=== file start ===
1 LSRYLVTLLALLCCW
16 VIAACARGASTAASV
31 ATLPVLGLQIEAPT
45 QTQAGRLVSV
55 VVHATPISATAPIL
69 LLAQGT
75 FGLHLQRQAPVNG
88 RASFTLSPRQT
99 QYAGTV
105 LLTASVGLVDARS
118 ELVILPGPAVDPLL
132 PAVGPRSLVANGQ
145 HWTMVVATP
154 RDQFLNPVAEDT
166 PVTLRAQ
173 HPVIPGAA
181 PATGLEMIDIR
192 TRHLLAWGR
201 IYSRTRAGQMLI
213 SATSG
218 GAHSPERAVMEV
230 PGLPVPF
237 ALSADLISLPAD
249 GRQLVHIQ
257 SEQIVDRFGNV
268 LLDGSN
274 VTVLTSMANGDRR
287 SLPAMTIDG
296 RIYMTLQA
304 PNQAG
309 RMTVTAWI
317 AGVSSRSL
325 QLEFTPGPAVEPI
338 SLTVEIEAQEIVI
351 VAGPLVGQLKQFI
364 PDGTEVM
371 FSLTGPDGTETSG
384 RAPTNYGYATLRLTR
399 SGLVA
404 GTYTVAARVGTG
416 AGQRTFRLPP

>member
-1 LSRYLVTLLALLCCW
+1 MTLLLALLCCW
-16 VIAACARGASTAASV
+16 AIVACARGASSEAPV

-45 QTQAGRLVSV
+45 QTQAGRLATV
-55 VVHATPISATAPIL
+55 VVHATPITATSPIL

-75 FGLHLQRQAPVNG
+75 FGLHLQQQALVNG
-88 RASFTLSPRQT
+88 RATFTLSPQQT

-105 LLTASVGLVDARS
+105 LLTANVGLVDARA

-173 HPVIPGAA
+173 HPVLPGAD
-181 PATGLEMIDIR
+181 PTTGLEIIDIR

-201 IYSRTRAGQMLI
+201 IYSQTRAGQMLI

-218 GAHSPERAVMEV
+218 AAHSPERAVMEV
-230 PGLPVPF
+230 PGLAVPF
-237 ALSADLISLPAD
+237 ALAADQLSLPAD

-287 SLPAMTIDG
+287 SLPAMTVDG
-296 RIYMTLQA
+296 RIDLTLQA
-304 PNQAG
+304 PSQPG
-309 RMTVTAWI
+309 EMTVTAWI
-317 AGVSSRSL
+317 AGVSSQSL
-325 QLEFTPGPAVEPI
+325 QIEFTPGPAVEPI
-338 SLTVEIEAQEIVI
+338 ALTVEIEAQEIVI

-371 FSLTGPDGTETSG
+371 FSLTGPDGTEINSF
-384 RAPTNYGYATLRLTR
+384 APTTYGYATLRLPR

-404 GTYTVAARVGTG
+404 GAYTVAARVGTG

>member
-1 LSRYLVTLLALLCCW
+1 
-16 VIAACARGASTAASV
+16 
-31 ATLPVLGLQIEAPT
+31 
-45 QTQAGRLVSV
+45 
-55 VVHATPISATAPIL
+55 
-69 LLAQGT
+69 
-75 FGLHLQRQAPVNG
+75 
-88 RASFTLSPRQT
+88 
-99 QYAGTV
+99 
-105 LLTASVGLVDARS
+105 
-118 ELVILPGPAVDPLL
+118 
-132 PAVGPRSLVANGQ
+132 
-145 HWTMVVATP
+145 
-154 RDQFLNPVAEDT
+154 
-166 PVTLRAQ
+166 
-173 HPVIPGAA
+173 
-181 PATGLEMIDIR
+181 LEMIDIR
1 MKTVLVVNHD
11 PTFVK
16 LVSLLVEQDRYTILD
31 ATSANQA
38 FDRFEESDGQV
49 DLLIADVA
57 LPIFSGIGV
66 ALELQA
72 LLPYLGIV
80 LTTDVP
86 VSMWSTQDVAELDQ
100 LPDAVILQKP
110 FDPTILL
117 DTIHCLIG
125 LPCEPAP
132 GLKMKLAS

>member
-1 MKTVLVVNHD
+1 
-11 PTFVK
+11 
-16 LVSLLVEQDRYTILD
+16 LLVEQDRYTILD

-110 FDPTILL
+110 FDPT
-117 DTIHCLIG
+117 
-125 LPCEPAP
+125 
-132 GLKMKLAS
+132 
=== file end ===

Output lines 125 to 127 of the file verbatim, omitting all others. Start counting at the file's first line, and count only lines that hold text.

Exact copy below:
11 PTFVK
16 LVSLLVEQDRYTILD
31 ATSANQA